The Old Jimmy Woodser
The old Jimmy Woodser comes into the bar,
Unwelcomed, unnoticed, unknown,
Too old and too odd to be drunk with, by far ;
And he glides to the end where the lunch baskets are
And they say that he tipples alone.
His frock-coat is green and the nap is no more,
And the style of his hat is at rest.
He wears the peaked collar our grandfathers wore,
The black-ribboned tie that was legal of yore,
And the coat buttoned over his breast.
When first he came in, for a moment I thought
That my vision or wits were astray ;
For a picture and page out of Dickens he brought,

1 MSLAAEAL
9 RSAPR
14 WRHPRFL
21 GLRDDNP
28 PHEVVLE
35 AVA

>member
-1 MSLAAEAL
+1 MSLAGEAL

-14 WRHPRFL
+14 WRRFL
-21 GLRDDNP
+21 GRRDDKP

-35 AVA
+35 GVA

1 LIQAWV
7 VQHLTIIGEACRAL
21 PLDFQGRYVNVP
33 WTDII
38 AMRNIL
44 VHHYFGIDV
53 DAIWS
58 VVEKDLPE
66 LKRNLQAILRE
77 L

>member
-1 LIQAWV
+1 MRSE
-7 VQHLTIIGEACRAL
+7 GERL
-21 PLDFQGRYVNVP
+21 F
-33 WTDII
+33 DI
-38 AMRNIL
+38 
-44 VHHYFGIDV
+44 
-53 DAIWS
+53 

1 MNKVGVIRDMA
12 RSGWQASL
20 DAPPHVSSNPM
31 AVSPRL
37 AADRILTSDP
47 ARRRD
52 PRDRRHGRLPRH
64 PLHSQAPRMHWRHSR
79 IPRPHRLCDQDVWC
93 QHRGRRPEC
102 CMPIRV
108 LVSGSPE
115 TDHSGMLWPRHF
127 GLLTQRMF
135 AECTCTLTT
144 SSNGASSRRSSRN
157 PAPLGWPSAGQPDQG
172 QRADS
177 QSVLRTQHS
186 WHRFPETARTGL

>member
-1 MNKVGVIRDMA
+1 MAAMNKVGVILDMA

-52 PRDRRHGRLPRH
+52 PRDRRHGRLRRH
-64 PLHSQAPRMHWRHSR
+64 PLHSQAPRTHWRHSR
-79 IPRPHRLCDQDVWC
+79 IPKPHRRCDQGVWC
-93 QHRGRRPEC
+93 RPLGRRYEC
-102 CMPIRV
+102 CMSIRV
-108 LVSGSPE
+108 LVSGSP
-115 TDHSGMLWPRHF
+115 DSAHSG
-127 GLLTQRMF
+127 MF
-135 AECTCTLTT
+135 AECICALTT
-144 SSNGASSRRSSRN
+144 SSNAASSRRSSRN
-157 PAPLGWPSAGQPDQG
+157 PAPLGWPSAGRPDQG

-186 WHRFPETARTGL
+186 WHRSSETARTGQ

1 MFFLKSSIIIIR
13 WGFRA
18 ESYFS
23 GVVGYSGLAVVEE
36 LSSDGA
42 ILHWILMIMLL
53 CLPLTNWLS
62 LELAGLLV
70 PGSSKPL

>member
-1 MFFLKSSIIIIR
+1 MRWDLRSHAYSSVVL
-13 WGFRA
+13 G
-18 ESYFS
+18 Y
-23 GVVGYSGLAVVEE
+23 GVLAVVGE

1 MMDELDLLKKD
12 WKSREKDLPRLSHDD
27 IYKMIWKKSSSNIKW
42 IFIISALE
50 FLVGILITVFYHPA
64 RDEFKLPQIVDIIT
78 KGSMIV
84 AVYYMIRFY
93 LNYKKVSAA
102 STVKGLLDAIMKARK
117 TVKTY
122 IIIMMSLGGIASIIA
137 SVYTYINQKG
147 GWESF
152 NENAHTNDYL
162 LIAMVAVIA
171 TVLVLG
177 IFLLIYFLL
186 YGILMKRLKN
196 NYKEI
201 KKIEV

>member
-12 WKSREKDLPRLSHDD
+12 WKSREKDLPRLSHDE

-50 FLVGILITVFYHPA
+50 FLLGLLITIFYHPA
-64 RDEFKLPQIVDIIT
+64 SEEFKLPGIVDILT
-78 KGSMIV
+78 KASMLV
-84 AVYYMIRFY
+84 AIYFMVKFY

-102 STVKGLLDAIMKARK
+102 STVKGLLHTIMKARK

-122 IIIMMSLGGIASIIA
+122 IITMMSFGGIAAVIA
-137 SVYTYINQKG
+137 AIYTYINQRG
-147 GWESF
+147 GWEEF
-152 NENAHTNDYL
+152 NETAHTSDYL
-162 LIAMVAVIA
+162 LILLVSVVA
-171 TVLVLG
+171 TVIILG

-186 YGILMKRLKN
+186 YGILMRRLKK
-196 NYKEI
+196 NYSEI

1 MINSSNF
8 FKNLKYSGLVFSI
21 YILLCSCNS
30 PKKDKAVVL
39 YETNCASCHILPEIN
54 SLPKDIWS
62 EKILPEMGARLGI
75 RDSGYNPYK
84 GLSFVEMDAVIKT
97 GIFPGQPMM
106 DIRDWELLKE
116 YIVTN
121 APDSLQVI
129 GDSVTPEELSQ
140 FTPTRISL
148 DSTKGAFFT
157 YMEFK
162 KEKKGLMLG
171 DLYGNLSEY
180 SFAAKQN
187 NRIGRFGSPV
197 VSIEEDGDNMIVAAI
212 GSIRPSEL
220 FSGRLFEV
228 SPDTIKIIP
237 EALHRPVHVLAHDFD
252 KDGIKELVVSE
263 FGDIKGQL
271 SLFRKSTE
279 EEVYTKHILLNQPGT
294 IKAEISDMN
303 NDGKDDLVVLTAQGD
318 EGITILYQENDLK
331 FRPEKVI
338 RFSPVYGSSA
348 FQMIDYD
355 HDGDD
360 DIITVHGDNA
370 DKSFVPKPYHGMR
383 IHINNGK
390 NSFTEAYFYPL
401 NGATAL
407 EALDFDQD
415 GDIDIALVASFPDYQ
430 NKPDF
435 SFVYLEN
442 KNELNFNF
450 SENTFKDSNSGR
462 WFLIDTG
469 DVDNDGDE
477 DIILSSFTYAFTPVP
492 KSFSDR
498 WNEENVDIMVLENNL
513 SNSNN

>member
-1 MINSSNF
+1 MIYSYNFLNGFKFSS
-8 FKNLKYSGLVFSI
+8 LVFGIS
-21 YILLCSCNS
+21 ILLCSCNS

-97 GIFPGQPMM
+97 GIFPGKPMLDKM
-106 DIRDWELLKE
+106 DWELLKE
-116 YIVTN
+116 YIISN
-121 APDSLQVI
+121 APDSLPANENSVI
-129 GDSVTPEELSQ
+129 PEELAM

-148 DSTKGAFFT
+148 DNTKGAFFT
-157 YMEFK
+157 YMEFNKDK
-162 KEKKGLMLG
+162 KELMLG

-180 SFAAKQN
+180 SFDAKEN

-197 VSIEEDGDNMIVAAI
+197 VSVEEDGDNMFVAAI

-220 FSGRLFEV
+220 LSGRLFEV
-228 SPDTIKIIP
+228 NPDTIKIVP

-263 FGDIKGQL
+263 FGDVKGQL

’Twas an old file dropped in from the Chancery Court
To a wine-vault just over the way.
But I dreamed as he tasted his bitters to-night,
And the lights in the bar-room grew dim,
That the shades of the friends of that other day’s light,
And of girls that were bright in our grandfathers’ sight,
Lifted shadowy glasses to him.
And I opened the door as the old man passed out,
With his short, shuffling step and bowed head ;
And I sighed, for I felt as I turned me about,
An odd sense of respect — born of whisky no doubt —
For the life that was fifty years dead.
And I thought — there are times when our memory trends
Through the future, as ’twere, on its own —
That I, out of date ere my pilgrimage ends,
In a new fashioned bar to dead loves and dead friends
Might drink like the old man alone :
While they whisper, ‘He boozes alone.’
Henry Lawson. Verses Popular and Humorous, Angus and Robertson, Sydney, 1900, pages 67-68